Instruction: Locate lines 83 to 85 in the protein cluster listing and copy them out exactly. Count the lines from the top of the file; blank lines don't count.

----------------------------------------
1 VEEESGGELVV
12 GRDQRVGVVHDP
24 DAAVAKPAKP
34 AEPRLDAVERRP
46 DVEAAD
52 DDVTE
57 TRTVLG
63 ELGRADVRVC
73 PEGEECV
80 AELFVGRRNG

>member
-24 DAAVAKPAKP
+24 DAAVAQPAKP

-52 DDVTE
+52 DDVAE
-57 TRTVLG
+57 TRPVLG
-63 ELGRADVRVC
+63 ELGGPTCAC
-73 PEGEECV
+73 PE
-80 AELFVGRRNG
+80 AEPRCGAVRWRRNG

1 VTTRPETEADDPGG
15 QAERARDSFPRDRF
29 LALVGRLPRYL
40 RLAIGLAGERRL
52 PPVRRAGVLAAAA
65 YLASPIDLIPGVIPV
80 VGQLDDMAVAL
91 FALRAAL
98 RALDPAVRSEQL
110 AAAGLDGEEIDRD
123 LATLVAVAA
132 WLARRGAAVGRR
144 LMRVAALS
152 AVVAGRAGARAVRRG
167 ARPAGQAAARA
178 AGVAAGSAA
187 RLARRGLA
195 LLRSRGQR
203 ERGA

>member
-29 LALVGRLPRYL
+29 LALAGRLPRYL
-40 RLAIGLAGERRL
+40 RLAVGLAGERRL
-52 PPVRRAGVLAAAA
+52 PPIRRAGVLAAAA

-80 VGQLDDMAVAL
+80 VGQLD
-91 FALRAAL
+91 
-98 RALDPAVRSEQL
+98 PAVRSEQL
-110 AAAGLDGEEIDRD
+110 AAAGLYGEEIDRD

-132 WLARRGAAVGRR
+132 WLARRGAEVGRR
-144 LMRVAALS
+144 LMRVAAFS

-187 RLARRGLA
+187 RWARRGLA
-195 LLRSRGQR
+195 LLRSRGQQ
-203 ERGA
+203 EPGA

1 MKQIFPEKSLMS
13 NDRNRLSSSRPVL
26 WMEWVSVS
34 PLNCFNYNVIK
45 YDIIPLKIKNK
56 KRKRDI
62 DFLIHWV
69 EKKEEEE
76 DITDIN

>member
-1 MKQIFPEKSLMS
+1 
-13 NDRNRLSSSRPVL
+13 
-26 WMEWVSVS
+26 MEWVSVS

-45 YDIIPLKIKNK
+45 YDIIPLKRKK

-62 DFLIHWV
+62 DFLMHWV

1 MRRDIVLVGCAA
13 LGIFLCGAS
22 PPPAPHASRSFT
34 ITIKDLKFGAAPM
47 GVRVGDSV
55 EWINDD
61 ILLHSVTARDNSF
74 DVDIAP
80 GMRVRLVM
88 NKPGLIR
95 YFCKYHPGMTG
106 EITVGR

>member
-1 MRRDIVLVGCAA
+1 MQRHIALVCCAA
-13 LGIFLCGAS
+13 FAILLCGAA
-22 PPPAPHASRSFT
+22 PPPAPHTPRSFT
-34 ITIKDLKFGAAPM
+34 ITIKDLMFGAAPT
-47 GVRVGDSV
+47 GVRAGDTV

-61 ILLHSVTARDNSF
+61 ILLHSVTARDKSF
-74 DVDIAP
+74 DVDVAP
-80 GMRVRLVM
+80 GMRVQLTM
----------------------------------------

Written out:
+26 MEWVSVS

-45 YDIIPLKIKNK
+45 YDIIPLKRKK